Coronavirus closes sites around the world, sinking stock and oil prices

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Fear over the new coronavirus epidemic sent global stock markets and oil prices plunging Monday, touched off prison riots in Italy and caused a cascading shutdown of sites and events ranging from Saudi schools to a Holocaust march.

While many of Beijing’s white-collar workers returned to work as new infections subsided in China, some 16 million people under a widespread lockdown in northern Italy struggled to navigate the new rules of their mass isolation.

Global oil prices suffered their worst percentage losses since the start of the 1991 Gulf War, and the S&P 500 plunged so quickly in the first few minutes of trading that it triggered a 15-minute halt in trading.

In all, more than 110,000 people have tested positive for the disease and more than 3,800 people with the virus have died, most of them in China. Some 62,000 people have already recovered, but realization seemed to be dawning on investors that they underestimated the long-term effects of widespread quarantines.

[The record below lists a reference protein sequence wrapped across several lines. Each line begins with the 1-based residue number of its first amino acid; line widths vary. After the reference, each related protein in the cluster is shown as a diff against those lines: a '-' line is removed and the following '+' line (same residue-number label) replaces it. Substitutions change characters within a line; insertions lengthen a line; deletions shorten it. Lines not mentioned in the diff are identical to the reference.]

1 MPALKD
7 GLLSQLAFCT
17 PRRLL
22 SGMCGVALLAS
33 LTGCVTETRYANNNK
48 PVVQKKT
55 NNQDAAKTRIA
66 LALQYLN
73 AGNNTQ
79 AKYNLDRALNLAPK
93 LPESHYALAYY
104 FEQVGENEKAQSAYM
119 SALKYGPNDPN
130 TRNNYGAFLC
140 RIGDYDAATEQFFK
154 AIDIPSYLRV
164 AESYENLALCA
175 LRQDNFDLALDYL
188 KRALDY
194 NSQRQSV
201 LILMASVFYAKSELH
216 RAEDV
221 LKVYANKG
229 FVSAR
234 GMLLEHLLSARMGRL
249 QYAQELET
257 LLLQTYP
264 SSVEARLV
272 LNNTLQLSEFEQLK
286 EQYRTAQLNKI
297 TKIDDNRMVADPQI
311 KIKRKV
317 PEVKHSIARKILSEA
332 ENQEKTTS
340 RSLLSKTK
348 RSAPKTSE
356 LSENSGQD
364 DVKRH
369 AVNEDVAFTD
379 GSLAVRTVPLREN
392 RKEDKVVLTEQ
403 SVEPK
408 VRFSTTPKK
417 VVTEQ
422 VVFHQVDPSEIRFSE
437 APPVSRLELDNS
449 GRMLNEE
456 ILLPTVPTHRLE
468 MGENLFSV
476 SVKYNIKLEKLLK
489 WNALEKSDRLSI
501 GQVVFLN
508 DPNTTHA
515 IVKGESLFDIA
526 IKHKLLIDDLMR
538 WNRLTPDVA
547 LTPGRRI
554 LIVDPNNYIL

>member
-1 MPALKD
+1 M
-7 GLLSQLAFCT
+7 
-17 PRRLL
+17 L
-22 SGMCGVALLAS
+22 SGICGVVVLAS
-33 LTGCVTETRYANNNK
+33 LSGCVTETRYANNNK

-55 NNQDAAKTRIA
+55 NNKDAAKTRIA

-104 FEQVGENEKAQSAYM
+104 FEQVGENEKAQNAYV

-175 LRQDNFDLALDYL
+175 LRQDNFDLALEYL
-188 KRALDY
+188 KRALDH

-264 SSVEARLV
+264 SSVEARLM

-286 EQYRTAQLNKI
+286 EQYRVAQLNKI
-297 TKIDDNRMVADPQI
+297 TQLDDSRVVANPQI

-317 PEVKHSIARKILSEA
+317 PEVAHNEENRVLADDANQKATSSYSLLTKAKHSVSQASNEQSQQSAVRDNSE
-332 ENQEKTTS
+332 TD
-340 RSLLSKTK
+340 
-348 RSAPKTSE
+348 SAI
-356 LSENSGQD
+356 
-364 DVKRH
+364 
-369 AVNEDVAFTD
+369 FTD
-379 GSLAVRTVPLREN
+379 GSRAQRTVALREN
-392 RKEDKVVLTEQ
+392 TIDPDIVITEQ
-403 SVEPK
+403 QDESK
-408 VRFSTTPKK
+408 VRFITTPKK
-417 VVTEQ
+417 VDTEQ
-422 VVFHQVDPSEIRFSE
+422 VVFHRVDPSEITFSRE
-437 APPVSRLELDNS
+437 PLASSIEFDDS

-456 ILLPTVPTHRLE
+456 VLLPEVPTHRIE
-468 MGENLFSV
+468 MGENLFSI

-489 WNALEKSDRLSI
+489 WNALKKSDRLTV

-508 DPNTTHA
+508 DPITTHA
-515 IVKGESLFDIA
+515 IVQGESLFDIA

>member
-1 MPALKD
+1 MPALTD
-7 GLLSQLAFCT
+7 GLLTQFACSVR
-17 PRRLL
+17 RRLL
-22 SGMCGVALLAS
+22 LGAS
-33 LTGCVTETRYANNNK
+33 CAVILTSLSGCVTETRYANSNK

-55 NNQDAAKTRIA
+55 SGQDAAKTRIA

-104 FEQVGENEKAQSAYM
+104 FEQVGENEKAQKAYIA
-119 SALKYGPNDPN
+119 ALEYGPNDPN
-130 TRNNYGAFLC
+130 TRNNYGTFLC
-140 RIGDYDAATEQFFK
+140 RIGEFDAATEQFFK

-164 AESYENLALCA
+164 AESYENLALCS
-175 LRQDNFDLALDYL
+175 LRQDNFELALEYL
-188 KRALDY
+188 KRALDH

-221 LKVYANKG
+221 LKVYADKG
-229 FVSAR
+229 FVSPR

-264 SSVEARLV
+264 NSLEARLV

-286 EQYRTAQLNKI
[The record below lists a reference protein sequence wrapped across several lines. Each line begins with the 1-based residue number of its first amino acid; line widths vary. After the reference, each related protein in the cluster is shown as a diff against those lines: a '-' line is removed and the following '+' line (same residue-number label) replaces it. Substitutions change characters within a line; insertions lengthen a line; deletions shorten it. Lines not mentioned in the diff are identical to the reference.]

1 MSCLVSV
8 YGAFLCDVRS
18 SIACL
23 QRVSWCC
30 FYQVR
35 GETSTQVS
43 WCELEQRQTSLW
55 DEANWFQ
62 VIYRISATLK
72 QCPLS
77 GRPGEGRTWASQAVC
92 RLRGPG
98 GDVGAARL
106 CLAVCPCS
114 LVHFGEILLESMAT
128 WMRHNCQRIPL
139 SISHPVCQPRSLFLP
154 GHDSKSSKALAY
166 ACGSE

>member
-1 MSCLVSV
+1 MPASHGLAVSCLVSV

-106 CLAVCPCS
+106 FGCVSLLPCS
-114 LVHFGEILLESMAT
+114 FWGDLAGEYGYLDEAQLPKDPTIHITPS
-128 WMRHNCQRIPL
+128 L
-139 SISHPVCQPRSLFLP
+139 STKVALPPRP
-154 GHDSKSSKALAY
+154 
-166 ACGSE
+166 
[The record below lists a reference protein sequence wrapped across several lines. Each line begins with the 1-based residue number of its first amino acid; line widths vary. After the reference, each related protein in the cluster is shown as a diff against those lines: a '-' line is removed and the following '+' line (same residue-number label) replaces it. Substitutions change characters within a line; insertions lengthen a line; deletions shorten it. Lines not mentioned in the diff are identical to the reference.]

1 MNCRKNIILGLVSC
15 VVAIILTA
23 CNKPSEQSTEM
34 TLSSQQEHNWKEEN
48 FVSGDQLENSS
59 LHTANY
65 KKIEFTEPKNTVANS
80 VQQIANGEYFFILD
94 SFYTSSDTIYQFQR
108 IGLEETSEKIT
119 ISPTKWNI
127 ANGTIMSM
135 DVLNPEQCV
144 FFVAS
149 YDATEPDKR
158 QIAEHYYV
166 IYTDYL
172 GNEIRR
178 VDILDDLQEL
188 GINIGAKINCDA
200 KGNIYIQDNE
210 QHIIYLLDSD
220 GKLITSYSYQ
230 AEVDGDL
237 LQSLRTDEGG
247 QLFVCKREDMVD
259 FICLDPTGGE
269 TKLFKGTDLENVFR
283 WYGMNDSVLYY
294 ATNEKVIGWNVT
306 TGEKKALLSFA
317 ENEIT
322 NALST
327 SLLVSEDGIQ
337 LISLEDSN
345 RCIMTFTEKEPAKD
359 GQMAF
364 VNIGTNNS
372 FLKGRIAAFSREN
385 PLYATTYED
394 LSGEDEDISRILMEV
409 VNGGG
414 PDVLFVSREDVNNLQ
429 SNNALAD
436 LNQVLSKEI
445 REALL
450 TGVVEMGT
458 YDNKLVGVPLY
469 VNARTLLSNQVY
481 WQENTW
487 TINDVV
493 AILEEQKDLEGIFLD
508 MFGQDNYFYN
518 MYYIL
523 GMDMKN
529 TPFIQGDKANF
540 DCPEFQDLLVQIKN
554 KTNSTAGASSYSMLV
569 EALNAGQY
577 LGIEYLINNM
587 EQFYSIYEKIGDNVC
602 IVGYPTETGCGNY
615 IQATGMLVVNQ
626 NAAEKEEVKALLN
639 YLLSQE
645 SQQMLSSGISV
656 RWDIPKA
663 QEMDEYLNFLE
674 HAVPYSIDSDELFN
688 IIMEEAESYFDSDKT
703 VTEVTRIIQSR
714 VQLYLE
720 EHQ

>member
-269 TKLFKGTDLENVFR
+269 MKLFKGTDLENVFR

Meanwhile, inmates at more than two dozen Italian prisons rioted against restrictions on family visits and other containment measures, and six died after they broke into the infirmary and overdosed on anti-psychotic medicine.

Travelers at Milan’s main train station had to sign police forms self-certifying that they are traveling for “proven work needs,” situations of necessity, health reasons or to return home. They also needed to provide identity documents, contact numbers and an exact reason for travel.

Italy’s financial hub, Milan, and the popular tourist city of Venice were among the places under the quarantine lockdown. Across Italy, museums and archaeological sites were closed, weddings were canceled and restaurants were told to keep patrons a meter (more than 3 feet) apart. The country has counted 7,375 cases of COVID-19 virus and 366 deaths, more than any other country outside of Asia.

Pope Francis celebrated Mass by himself Monday at the Vatican hotel where he lives, live-streaming the event, but he did resume some meetings.

Trying to send a message of confidence in the economy, French President Emmanuel Macron and his wife walked on Paris’ famous Champs-Elysees avenue, but kept a one-meter security distance from passersby. “I’m shaking hands using my heart,” he said, as he waved to people from a distance.

He called for a proportionate government response.

“We cannot shut down the country but we need to protect the most fragile people,” he said.